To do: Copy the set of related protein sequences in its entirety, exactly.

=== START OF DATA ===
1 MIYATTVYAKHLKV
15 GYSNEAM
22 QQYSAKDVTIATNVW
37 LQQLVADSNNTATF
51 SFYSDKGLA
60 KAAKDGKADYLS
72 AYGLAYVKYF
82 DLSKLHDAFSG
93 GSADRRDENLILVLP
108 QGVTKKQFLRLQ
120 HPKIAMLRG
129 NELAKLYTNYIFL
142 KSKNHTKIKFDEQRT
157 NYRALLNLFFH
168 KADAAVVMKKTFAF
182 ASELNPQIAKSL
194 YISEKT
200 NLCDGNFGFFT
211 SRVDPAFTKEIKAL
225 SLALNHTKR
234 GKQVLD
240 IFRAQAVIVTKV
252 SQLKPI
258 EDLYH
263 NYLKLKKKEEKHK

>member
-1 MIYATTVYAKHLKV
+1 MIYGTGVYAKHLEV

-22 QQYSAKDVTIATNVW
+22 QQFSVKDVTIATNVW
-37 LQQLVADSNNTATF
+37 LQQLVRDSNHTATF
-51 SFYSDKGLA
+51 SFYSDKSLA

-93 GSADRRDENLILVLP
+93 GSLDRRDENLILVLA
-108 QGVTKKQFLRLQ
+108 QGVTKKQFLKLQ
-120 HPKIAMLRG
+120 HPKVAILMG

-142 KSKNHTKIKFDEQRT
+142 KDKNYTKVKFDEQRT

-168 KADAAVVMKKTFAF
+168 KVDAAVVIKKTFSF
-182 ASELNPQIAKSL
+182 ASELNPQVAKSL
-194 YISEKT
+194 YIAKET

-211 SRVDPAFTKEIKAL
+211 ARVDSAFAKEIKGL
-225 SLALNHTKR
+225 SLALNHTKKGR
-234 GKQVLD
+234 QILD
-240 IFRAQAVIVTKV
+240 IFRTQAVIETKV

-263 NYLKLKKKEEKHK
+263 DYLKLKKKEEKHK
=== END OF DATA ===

1 MIYATTVYAKHLKV
15 GYSNEAM
22 QQYSAKDVTIATNVW
37 LQQLVADSNNTATF
51 SFYSDKGLA
60 KAAKDGKADYLS
72 AYGLAYVKYF
82 DLSKLHDAFSG
93 GSADRRDENLILVLP
108 QGVTKKQFLRLQ
120 HPKIAMLRG
129 NELAKLYTNYIFL
142 KSKNHTKIKFDEQRT
157 NYRALLNLFFH
168 KADAAVVMKKTFAF
182 ASELNPQIAKSL
194 YISEKT
200 NLCDGNFGFFT
211 SRVDPAFTKEIKAL
225 SLALNHTKR
234 GKQVLD
240 IFRAQAVIVTKV
252 SQLKPI
258 EDLYH
263 NYLKLKKKEEKHK

>member
-1 MIYATTVYAKHLKV
+1 MIYGTGVYAKHLEV

-22 QQYSAKDVTIATNVW
+22 QQFSVKDVTIATNVW
-37 LQQLVADSNNTATF
+37 LQQLVRDSNHTATF
-51 SFYSDKGLA
+51 SFYSDKSLA

-93 GSADRRDENLILVLP
+93 GSLDRRDENLILVLA
-108 QGVTKKQFLRLQ
+108 QGVTKKQFLKLQ
-120 HPKIAMLRG
+120 HPKVAILMG

-142 KSKNHTKIKFDEQRT
+142 KDKNYTKVKFDEQRT

-168 KADAAVVMKKTFAF
+168 KVDAAVVIKKTFSF
-182 ASELNPQIAKSL
+182 ASELNPQVAKSL
-194 YISEKT
+194 YIAKET

-211 SRVDPAFTKEIKAL
+211 ARVDSAFAKEIKGL
-225 SLALNHTKR
+225 SLALNHTKKGR
-234 GKQVLD
+234 QILD
-240 IFRAQAVIVTKV
+240 IFRTQAVIETKV

-263 NYLKLKKKEEKHK
+263 DYLKLKKKEEKHK